• International Journal of Computer Engineering and Technology (IJCET), ISSN 0976-6367(Print), ISSN 0976 – 6375(Online) Volume 4, Issue 1, January- February (2013), © IAEME Clustering is performed on the input data set based on area dividing into 3 classes(small, medium, large). For SOM, 200 epoches are used. A threshold is set and the actual classification into small, medium and large isdetermined. Similarly, this approach is done for colour as well. The matching matrix is thencalculated.The results of the clustering are stored in .mat files, which are used for retrieval.F. VEHICLE RETRIEVAL The user is provided with a graphical interface. The user selection is matched withvalues stored in the mat files. The output is displayed to the user. Hence this approach isquick and simple.V. EXPERIMENTAL ANALYSIS AND RESULTS Matlab is used for our implementation. The area of the vehicle is obtained bycalculating the area of the blob. This approach chooses a fixed range is where the areas of theblobs are captured while processing the video. Kohonen Map and k-means algorithm is usedto perform clustering on the input dataset. 200 epoches are used. The test dataset consists of a video having 4321 frames. After shots boundaries havebeen detected and key frames have been extracted from the video, the number of frames isbrought down to 3222. Therefore the total frames from 4321 are brought down to 3222. A threshold is set and the actual classification into small, medium and large isdetermined. The approach used for calculating the actual class of the dataset is as shown inTable 1. The median value of the area is taken as M. Small sized vehicles fall below the rangeof 1.4*M (=a), medium sized between 1.4*M and 3.5*M (=b) and the rest is large sizedvehicles. The difference between ‘a’ and ‘b’ value must at least be 2.5 for sample size(number of vehicles) of 50 and above. Experimental results obtained are shown in Table 2. Tables 3 and 4 show thematching matrix for SOM and k-means respectively. The results of the clustering are storedin .mat files, which are used for retrieval. Depending on the users’ selection, the vehicles aredisplayed.PERFORMANCE MEASURESACCURACY Accuracy is the overall correctness of the model and is calculated as the sum ofcorrect classifications divided by the total number of classifications. Accuracy = P/C (4)Where P is the total no. of predicted classifications, and C is the total no. of actualclassifications 426
    • International Journal of Computer Engineering and Technology (IJCET), ISSN 0976-6367(Print), ISSN 0976 – 6375(Online) Volume 4, Issue 1, January- February (2013), © IAEMEPRECISIONPrecision is a measure of the accuracy provided that a specific class has been predicted. It isdefined by: Precision = tp/(tp + fp) (5)where tp and fp are the numbers of true positive and false positive predictions for theconsidered class. The result is always between 0 and 1.Vehicles 32 54 75 100-> SOM K means SOM K means K means SOM K means SOMAccuracy 29/32 29/32 50/54 66/75 50/54 66/75 85/100 97/100 =90.62% =90.62% =92.59% =88% =92.59% =88% =85% =97%Precision 18/19 18/19 31/35 42/51 31/35 42/51 54/69 55/58Small =94.73% =94.73% =88.57% =82.35% =88.57% =82.35% =78.26 % =94.82 %Precision 5/5 5/5 12/12 17/17 12/12 17/17 24/24 35/35Medium =100% =100% =100% =100% =100% =100% =100% =100%Precision 6/8 6/8 7/7 7/7 7/7 7/7 7/7 7/7Large =75% =75% =100% =100% =100% =100% =100% =100% Table 1: Experimental results SOM K-means Class after Small Medium Large Small Medium Large Clustering Actual Class Small 55 0 0 54 0 0 Medium 3 35 0 15 24 0 Large 0 0 7 0 0 7 Table 2: Matching Matrix for SOM and K-means for a sample size of 100In regard with the colour identification of the vehicle, for a sample of 100 vehicles,Accuracy = 90/100 = 90%Precision Red = 6/8 = 75%Precision White = 34/39 = 87.17%Precision Grey = 50/53 = 94.33% 427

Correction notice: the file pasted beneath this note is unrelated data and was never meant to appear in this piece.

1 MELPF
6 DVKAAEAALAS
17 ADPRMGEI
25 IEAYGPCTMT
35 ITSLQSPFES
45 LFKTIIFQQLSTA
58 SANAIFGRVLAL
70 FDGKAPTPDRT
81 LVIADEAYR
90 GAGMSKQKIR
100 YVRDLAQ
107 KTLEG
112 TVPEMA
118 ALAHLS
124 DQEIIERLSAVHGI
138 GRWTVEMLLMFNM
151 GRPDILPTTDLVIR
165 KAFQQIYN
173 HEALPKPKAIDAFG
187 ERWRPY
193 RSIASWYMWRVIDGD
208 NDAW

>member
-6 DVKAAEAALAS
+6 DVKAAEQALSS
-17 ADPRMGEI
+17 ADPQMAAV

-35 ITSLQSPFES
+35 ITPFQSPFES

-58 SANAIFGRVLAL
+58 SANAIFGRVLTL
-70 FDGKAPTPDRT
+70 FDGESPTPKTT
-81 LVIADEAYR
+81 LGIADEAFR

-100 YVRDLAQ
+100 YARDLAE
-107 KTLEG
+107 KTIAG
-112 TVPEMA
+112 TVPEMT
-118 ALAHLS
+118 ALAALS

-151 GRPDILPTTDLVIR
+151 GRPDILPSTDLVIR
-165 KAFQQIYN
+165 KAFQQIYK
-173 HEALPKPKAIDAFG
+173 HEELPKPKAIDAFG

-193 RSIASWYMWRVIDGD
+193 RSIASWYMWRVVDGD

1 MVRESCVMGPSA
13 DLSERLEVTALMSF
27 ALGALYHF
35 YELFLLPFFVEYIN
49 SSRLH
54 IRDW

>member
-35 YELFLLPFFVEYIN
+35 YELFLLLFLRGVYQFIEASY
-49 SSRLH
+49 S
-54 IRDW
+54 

• International Journal of Computer Engineering and Technology (IJCET), ISSN 0976-6367(Print), ISSN 0976 – 6375(Online) Volume 4, Issue 1, January- February (2013), © IAEME Fig. 2 Size of vehicle is chosen as ‘medium’ and color as ‘white’ and output is displayed.VI. CONCLUSION As shown in the results, the combination of steps involved is unique. The vehicleextraction technique applied is an exclusive method implemented. The discussed methodadopts content-based video retrieval for surveillance videos. The results show that it is anefficient, simple and quick method. In the future, we aim to detect different types of objects,incorporating more features for indexing.REFERENCES[1] Weiming Hu, NianhuaXie, Li Li, XianglinZeng,, Stephen May bank “A Survey on VisualContent-Based Video Indexing and Retrieval,” IEEE Transactions on System, Man, andCybernetics—Part C: ApplicationsandReviews, Vol. 41, No. 6, November 2011.[2] B. D. Lucas and T. Kanade, “An iterative image registration technique with anapplicationto stereo vision,” in IJCAI81, pp. 674–679, 1981.[3] B. K. P. Horn and B. G. Schunck, “Determining optical flow,” Artificial Intelligence,vol.17, pp. 185–203, August 1981.[4] B. K. P. Horn and B. G. Schunck, “Determining optical flow: A retrospective,” ArtificialIntelligence, vol. 59, pp. 81–87, Feb. 1993.[5] T. Can and P. Duygulu, “Searching for repeated video sequences,” inProc. ACM MIR’07,Augsburg, Germany, Sept. 28–29, 2007.[6] X. Yang, P. Xue, and Q. Tian, “Automatically discovering unknownshort video repeats,”in Proc. ICASSP’07, Hawai, USA, 2007. 428
    • International Journal of Computer Engineering and Technology (IJCET), ISSN 0976-6367(Print), ISSN 0976 – 6375(Online) Volume 4, Issue 1, January- February (2013), © IAEME[7] J. S.Boreczky and L.A. Rowe, “Comparisonof video shot boundary detection techniques,”in Proc, SPIE Conf, on Vision, Communication, and Image Processing.[8] Katharina Quast, Matthias Obermann and Andr´eKaup, “Real-Time Moving ObjectDetection In Video Sequences Using Gaussian Mixture Models,” MultimediaCommunications and Signal Processing, University of Erlangen-Nuremberg.[9] Chang Liu, George Chen, Yingdong Ma, Xiankai Chen, Jinwu Wu, “A System forIndexing and Retrieving Vehicle Surveillance Videos,” 4th International Congress on Imageand Signal Processing, 2011.[10] P.M. Daigavane, Preeti R. Bajaj, M.B. Daigavane, “Vehicle Detection and NeuralNetwork Application for Vehicle Classification,” International Conference on ComputationalIntelligence and Communication Systems, 2011.[11] M.BabuRao et al.,” Content Based Image Retrieval using dominant color, texture andshape”, International Journal of Engineering Science and Technology (IJEST), 2011.[12] ZhongweiGuo, Gang Wang, Renan Ma, Yulin Yang, “Battlefield Video Target Mining”,3rd International Congress on Image and Signal Processing, 2010.[13] ManimalaSingha, K.Hemachandran, “Content Based Image Retrieval using Color andTexture”, Signal & Image Processing: An International Journal (SIPIJ) Vol.3, No.1, February2012. 429